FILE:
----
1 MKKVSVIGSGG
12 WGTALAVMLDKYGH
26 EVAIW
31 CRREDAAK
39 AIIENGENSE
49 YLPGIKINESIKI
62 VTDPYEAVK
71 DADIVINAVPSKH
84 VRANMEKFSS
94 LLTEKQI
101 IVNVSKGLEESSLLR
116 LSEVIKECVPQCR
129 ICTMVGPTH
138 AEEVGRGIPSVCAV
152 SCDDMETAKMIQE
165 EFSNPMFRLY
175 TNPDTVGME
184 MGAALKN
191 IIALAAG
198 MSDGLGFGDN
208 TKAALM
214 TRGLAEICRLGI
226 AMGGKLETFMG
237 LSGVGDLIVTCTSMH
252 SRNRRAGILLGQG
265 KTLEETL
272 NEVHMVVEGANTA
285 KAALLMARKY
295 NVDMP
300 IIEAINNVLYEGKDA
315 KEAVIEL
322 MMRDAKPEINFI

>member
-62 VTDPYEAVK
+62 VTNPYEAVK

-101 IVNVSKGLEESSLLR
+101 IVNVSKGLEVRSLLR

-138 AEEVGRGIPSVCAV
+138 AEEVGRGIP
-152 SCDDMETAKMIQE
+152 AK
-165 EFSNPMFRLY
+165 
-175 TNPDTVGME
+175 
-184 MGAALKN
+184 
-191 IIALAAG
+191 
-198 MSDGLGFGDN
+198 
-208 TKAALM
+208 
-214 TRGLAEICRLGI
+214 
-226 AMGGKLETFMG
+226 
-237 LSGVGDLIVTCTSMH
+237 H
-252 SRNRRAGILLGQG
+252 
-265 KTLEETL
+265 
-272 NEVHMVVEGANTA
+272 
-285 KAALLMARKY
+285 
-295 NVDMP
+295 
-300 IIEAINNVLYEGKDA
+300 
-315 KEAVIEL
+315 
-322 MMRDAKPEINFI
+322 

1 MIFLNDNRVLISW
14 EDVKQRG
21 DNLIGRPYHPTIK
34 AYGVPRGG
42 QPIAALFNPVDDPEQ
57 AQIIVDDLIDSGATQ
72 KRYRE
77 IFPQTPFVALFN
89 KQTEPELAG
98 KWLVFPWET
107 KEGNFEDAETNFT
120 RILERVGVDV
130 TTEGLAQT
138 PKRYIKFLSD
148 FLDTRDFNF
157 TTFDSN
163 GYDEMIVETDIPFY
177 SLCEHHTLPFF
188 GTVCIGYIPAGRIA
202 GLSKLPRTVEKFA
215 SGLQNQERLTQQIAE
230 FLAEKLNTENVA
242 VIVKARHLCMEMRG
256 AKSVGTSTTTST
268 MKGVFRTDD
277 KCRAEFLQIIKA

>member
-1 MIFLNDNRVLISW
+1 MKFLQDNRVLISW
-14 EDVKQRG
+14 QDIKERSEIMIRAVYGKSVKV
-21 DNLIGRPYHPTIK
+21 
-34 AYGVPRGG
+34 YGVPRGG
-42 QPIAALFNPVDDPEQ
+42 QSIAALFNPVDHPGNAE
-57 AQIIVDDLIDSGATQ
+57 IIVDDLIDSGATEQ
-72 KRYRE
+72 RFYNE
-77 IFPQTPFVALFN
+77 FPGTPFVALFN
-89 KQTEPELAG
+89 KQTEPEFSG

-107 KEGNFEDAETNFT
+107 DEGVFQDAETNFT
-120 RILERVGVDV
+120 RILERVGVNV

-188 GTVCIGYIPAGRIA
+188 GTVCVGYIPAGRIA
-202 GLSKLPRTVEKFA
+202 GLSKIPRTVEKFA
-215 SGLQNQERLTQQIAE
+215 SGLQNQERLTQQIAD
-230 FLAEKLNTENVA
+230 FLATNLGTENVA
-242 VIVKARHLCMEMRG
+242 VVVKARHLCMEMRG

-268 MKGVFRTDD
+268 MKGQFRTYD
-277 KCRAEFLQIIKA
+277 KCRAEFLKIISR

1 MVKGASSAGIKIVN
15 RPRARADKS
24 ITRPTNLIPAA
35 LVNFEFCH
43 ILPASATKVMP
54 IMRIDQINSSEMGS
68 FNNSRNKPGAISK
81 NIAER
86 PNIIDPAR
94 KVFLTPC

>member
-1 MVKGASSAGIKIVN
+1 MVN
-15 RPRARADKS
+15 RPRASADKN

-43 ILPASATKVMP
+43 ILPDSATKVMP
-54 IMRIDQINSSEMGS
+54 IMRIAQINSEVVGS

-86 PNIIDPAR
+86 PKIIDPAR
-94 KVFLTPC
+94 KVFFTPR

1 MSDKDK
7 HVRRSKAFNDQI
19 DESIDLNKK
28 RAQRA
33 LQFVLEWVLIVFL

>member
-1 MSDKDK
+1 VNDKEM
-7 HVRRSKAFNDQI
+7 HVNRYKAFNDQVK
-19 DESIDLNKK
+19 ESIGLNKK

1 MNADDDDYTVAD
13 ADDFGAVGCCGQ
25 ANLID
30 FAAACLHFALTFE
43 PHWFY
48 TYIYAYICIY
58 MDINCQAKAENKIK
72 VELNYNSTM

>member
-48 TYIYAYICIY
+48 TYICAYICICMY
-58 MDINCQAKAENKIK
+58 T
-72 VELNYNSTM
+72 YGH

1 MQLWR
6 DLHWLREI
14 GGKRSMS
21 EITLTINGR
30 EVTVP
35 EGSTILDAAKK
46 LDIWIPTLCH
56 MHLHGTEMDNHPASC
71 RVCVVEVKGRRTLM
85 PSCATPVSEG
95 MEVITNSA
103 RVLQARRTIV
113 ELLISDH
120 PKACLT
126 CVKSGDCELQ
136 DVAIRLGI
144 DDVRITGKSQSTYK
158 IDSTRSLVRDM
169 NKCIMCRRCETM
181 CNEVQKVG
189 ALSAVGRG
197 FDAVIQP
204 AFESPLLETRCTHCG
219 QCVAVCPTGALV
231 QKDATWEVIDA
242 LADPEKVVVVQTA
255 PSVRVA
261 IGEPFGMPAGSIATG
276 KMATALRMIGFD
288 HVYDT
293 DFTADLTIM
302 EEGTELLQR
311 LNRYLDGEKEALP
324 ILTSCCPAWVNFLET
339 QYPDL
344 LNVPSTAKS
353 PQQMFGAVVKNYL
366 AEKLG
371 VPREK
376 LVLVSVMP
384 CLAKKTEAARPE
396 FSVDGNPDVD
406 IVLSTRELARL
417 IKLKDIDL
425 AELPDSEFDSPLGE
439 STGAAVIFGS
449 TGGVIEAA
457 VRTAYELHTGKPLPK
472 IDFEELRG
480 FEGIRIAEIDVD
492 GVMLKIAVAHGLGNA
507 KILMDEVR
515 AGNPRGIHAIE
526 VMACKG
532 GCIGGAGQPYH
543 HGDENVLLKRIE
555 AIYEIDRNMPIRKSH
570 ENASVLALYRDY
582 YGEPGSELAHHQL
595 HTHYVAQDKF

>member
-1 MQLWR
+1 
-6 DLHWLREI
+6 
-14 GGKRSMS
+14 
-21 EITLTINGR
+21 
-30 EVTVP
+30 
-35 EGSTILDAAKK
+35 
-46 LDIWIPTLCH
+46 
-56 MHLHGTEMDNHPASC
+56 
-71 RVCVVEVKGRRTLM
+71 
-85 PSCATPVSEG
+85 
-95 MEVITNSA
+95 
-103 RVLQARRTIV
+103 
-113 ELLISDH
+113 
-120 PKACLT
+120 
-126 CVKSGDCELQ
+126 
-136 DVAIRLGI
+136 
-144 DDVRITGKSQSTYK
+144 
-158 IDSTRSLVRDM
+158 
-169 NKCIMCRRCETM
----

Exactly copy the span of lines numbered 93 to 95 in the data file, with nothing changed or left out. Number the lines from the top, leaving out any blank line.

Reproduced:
177 SLCEHHTLPFF
188 GTVCIGYIPAGRIA
202 GLSKLPRTVEKFA